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With cyber security expertise in short supply, firms feel able to charge large sums in return for security services

Britain’s top cybersecurity experts are charging leading companies more than £10,000 a day to protect vulnerable IT systems from sophisticated and shadowy hackers, who are becoming increasingly brazen in their activities.

According to recruiter Manpower, who have carried research on the subject, less experienced experts can still charge more than £3,000 a day to tackle the escalating threat to the sensitive digital information that company’s store.

Large sums

IT companies feel able to charge large sums, as the failure to take action to protect sensitive information is evident, often monthly, in the press. High-profile attacks have recenly been made on Sony, TalkTalk and JD Wetherspoon, cases in which personal and financial information was stolen.

Manpower’s survey found that the hourly rates charged by IT security experts were likely to continue to rise next year as boardrooms scramble to find expert advice from a limited pool of advisers. The amount of people taking, for example, ICT based apprenticeships, has, until recently been falling, meaning until any rise in those being trained bears fruit in the workplace, cybersecurity companies will be able to charge more as their services will be at a premium.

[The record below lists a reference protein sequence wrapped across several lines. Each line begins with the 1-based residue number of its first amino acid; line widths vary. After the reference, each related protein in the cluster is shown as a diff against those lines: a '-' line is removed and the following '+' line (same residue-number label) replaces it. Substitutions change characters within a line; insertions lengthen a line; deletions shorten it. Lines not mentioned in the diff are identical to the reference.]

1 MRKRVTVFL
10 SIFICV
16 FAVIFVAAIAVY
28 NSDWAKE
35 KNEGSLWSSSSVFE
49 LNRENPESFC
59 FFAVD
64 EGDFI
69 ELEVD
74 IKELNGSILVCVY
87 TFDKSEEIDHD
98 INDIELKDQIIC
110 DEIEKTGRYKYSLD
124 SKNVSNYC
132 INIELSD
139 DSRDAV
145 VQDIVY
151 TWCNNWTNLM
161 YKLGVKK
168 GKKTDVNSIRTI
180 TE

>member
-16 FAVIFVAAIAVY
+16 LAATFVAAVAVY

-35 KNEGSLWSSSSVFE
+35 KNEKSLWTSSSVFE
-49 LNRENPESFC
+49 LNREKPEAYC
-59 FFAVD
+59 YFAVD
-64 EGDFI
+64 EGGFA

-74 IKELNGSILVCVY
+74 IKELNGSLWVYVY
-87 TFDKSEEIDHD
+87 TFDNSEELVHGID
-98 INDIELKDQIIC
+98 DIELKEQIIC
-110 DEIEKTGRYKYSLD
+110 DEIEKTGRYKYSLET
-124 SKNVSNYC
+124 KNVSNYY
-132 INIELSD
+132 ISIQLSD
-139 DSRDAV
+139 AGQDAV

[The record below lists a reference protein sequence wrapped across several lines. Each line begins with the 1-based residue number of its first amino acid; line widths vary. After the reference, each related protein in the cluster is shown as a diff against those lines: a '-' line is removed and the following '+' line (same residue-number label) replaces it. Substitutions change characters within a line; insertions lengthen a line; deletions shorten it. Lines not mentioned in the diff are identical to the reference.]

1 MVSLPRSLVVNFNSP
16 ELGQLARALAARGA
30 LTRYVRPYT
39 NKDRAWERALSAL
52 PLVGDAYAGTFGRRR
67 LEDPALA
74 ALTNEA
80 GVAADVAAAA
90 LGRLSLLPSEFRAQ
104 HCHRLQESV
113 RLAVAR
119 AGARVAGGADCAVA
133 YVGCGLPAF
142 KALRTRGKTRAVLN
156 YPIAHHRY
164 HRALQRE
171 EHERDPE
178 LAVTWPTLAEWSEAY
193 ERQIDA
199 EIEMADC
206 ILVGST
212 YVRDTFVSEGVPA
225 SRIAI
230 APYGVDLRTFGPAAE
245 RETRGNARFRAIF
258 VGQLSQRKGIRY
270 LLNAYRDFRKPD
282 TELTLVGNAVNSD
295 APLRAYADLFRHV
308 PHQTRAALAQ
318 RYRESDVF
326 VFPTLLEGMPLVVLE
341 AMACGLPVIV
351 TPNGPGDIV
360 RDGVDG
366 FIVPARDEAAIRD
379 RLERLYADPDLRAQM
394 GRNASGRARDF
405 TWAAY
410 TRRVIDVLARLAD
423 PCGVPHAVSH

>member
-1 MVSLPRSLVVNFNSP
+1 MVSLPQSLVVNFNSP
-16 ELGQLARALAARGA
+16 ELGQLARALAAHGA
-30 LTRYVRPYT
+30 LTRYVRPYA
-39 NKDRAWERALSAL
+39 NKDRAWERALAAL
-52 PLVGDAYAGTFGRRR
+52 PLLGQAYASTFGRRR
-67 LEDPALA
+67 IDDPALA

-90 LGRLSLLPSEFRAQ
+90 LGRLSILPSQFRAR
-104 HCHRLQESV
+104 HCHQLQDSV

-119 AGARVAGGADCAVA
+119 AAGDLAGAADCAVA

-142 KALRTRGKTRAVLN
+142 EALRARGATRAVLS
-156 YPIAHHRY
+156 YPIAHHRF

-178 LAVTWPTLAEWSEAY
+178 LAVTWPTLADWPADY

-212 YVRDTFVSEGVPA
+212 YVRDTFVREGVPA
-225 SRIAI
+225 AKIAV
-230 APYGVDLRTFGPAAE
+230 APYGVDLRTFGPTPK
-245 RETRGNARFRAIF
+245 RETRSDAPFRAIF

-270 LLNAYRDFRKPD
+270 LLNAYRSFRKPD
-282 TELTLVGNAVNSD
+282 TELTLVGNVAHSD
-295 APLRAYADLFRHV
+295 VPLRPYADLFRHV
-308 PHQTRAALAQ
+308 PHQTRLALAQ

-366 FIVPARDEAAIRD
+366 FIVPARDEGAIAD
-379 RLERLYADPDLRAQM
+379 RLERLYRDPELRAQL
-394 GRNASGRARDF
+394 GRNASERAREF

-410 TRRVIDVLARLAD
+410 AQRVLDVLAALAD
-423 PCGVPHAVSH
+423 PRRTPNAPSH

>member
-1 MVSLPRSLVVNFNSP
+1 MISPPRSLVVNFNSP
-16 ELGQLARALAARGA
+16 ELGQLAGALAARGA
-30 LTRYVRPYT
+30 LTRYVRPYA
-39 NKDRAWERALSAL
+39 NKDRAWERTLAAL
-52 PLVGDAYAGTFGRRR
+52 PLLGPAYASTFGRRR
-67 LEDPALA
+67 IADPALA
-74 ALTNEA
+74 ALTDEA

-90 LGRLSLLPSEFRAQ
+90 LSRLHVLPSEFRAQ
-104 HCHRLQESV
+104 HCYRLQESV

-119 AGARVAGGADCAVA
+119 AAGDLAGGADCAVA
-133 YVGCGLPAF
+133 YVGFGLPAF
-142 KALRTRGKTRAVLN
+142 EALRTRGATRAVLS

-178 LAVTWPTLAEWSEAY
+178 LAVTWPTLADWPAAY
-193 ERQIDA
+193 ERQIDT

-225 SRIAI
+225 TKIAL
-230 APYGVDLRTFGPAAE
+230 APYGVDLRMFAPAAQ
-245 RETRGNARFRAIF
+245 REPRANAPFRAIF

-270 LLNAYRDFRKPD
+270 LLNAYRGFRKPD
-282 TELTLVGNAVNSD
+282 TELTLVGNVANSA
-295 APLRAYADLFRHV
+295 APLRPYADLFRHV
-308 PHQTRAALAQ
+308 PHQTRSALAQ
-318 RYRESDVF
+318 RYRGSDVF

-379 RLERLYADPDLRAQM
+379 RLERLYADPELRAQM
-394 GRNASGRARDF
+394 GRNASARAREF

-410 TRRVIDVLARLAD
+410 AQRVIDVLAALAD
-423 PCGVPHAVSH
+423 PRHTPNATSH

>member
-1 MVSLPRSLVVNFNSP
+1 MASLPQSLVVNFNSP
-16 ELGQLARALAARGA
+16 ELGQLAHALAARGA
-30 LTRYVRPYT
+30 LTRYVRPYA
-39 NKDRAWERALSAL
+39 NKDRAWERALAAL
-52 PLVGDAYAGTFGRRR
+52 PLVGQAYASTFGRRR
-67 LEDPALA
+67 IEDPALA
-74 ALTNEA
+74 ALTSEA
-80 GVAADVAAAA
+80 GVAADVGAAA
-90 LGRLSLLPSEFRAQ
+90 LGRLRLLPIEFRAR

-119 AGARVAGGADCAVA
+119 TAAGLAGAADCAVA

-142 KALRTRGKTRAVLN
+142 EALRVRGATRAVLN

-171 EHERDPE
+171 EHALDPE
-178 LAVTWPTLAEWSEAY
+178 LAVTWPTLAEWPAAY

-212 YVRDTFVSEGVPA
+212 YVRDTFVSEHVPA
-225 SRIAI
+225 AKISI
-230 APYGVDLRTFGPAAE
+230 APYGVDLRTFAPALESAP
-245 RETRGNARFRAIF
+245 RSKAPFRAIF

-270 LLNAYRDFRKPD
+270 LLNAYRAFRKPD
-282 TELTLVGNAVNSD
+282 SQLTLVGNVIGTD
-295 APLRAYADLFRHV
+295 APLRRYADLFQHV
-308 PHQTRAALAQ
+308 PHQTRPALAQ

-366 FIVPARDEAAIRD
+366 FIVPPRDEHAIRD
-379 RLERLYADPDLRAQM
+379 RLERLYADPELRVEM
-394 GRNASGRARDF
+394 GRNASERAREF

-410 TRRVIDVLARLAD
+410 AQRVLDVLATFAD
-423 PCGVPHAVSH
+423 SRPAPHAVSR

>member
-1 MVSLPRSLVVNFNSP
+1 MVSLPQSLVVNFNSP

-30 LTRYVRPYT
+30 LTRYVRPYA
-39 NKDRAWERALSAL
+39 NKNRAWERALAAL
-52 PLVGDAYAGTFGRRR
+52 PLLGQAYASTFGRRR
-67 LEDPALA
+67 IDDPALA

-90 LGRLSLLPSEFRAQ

People shortage 

Manpower said its own client database showed requests from employers looking for IT security expertise had quadrupled in 2015 compared with the previous year.

“The shortage of people with the required skills means salaries for this new breed of specialists are vast – Christmas really has come early for this in-demand group,” said Mark Cahill, managing director of ManpowerGroup.

Sky high salaries 

“Some individuals can command daily rates in excess of £3,000, and some top cyber security specialists can even earn five-figure sums daily. With the potential risk to companies so significant and no signs of demand falling, those sky high salaries look set to continue.”

According to Cahill, cyberattacks cost the global economy up to $575bn a year, which is why companies are prepared to make heavy investments to fight hackers.

“Companies are having to invest heavily to protect themselves and they now believe that cyber breaches are inevitable, with their focus moving to responding to attacks rather than just prevention. We expect the biggest growth area next year to be in ‘cyber security crisis management’, with large organisations bolstering their own in-house security teams as well as calling on specialist contractors,” Cahill concluded.